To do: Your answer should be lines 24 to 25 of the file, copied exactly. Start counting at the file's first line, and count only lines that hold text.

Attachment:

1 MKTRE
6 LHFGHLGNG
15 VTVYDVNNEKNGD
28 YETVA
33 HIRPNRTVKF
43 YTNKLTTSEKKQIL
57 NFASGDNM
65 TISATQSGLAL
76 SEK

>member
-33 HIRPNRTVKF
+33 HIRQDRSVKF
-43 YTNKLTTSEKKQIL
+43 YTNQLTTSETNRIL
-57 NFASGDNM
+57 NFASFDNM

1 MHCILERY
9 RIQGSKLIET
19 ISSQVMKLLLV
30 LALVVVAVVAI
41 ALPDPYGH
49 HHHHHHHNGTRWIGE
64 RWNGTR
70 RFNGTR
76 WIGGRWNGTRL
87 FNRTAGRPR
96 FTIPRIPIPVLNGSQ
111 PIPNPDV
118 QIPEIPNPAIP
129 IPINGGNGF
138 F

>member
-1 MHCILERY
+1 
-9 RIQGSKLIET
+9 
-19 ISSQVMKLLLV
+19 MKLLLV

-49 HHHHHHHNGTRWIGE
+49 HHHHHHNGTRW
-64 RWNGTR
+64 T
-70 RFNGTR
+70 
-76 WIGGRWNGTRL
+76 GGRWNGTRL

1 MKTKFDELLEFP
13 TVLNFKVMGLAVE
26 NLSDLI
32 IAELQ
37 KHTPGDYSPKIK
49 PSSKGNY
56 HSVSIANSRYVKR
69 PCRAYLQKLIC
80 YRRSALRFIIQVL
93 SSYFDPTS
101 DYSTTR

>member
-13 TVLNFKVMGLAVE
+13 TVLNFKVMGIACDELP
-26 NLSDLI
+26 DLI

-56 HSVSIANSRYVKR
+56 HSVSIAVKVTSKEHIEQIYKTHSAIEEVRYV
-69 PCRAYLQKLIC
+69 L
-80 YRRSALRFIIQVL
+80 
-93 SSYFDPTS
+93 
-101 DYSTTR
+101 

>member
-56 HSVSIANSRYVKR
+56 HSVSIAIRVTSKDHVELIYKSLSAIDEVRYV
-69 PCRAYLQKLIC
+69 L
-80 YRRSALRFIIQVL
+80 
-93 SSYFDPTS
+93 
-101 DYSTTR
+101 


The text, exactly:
70 RFNGTR
76 WIGGRWNGTRL